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Midnight Salvage: Poems, 1995-1998

Midnight Salvage: Poems, 1995-1998

by Adrienne Rich, Rich

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"An impressive new volume. . . . Rich's admirers will recognize the complex symbiosis between the activist and the maker of new language, each propelling, describing, provoking the other's words."—Publishers Weekly
"Look: with all my fear I'm here with you, trying what it means, to stand fast; what it means to move." In these astonishing new poems,


"An impressive new volume. . . . Rich's admirers will recognize the complex symbiosis between the activist and the maker of new language, each propelling, describing, provoking the other's words."—Publishers Weekly
"Look: with all my fear I'm here with you, trying what it means, to stand fast; what it means to move." In these astonishing new poems, Adrienne Rich dares to look and to extend her poetic language as witness to the treasures—the midnight salvage—we rescue from fear and fragmentation. Rich's work has long challenged social plausibilities built on violence and demoralizing power. In Midnight Salvage, she continues her explorations at the end of the century, trying, as she has said, "to face the terrible with hope, in language as complex as necessary, as communicative as possible—a poetics which can work as antidote to complacency, self-involvement, and despair. I have wanted to assume a theater of voices rather than the restricted I. To write for both readers I know exist and those I can only imagine, finding their own salvaged beauty as I have found mine." "In her vision of warning and her celebration of life, Adrienne Rich is the Blake of American letters."—Nadine Gordimer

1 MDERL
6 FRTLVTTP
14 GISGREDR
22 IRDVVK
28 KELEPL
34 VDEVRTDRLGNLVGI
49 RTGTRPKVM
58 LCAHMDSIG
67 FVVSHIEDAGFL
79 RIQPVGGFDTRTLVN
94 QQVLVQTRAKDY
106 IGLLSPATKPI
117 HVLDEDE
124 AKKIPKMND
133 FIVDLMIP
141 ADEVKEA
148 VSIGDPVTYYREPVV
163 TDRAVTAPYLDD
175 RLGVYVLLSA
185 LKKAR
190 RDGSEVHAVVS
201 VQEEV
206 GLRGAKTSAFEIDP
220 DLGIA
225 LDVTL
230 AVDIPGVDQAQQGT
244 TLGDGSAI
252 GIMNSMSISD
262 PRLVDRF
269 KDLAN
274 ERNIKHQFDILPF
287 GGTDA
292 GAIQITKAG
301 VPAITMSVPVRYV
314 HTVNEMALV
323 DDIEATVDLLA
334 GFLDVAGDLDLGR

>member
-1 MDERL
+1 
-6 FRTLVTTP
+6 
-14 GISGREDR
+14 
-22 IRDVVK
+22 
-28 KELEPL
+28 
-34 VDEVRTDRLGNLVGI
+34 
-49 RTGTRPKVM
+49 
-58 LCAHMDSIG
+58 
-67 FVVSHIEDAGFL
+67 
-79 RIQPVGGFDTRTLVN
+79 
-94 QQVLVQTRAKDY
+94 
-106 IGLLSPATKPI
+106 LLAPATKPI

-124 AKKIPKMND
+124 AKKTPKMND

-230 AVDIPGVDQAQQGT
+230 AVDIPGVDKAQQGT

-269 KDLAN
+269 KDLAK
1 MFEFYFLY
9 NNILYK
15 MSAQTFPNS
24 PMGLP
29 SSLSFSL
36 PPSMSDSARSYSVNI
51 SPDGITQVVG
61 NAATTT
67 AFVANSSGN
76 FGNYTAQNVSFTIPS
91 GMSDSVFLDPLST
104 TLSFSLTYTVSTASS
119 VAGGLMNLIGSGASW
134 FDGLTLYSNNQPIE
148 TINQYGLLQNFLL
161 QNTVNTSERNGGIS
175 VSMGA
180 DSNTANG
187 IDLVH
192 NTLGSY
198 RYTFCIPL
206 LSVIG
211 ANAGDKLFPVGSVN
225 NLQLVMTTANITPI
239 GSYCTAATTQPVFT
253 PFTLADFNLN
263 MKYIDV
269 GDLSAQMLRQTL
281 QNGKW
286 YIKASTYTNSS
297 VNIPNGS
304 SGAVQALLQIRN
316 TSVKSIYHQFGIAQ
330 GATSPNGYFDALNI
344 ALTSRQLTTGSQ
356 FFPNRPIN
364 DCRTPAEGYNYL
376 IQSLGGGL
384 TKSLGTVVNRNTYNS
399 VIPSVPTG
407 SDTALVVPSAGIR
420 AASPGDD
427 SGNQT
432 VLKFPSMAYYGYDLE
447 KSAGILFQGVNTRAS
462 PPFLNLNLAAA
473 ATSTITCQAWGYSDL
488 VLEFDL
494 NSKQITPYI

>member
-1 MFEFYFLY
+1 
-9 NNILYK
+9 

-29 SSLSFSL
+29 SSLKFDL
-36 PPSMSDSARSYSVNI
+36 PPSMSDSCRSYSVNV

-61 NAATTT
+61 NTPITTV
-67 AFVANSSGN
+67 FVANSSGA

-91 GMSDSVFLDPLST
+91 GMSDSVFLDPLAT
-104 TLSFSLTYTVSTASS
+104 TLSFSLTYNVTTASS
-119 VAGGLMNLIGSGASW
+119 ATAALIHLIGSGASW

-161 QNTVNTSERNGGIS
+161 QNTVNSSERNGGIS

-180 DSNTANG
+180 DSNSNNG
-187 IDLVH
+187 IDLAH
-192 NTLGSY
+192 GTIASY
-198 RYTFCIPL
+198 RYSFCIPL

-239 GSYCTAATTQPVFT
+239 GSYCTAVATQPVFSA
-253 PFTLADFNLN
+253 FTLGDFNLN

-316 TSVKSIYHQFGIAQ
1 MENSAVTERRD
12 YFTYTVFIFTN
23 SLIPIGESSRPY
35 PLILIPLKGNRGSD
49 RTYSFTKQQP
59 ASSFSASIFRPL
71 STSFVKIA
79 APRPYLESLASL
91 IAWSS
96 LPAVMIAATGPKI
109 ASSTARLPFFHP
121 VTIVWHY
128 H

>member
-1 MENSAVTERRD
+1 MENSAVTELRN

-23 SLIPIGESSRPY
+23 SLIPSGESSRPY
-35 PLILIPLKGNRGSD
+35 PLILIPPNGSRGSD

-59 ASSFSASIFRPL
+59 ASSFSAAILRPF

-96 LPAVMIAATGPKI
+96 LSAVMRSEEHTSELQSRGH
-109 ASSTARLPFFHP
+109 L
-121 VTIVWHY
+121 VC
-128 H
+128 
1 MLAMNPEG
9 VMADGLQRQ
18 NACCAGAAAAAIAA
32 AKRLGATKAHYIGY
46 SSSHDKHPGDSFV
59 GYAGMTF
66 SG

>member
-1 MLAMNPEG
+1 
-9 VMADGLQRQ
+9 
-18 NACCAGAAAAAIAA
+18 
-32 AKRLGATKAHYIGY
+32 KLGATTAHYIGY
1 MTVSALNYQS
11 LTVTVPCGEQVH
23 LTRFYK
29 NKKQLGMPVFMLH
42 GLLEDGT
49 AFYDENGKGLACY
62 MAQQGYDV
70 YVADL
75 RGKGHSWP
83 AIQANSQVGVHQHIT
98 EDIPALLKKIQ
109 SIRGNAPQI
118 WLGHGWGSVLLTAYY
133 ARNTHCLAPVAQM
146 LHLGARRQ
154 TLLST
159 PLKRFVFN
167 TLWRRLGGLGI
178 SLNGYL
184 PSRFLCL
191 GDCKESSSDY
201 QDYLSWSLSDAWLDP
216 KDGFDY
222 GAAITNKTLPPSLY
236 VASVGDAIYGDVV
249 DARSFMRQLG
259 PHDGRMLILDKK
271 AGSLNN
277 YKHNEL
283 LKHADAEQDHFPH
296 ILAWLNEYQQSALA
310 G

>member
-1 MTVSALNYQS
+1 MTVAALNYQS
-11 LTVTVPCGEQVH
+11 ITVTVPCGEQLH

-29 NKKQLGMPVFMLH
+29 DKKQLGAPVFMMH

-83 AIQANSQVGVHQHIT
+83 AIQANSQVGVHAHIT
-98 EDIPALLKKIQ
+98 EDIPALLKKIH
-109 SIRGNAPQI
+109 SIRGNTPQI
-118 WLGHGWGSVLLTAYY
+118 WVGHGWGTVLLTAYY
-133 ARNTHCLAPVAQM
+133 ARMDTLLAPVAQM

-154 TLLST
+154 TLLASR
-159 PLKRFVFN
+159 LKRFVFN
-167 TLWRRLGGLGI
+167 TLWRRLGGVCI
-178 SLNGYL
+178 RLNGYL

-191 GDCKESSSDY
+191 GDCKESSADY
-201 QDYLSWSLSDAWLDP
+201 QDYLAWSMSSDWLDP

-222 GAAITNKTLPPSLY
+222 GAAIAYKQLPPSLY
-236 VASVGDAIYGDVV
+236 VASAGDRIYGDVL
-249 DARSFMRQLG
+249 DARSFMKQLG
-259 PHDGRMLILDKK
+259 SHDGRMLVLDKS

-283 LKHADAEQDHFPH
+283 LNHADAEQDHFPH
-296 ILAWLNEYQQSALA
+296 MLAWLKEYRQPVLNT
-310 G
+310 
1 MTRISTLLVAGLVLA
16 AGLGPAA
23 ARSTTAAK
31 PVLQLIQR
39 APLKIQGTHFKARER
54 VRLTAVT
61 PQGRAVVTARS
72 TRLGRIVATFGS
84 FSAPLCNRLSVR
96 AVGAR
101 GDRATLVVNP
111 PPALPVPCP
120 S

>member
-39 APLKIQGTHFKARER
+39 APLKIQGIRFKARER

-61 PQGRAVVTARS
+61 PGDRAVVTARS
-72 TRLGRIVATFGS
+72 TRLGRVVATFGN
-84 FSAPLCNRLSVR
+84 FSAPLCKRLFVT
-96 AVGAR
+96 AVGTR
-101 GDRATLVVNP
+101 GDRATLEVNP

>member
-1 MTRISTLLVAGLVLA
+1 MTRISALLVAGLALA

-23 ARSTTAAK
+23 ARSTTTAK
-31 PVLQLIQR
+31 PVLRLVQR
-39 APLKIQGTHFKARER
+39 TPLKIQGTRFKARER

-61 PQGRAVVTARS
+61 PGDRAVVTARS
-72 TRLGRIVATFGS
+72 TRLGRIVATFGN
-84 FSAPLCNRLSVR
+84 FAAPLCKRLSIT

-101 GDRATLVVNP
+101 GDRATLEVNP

Editorial Reviews

Publishers Weekly
Her incarnations as activist and maker of new language continue to propel, describe, provoke the poet's words. (A Publishers Weekly Best Book of 1999, 1 November 1999)
Benjamin Ivry
Rich is as feisty as ever in these poems, which strive to define their historical moment and prove that a poet can be committed to political and social subjects. -- Time Out New York
Rafael Campo
Her own poetry is stunning in its originality, yet she is capable of inhabiting the imaginations of other writers and artists....Rich's poetry is an awe-inspiring work in progress, unafraid of the kind of conflict that engenders truth. —The Progressive
Library Journal
Rich's latest collection cuts another notch in the tree of 20th-century history and marks its place on the path toward a poetics of social responsibility. A montage of wordplay and direct historical reference (with endnotes) conveys the necessity for patience--"horrible patience which is part of the work...which waits for language, for meaning" and freedom of expression. The book amplifies the message we have seen in Rich's work for nearly 50 years. She masterfully presents "all kinds of language" in tone and in content, incorporating the ideas of Blake, Mandelstam, Marx, and Nixon (among others) into a medley setting forth the imperative that historical events be synthesized and expressed in poetry. What she describes as "a theater of voices rather than the restrictive I" is a movement of perspective within the poems and throughout the book. The result is a musical text that is liberating in content and in form.--Ann K. van Buren, New York University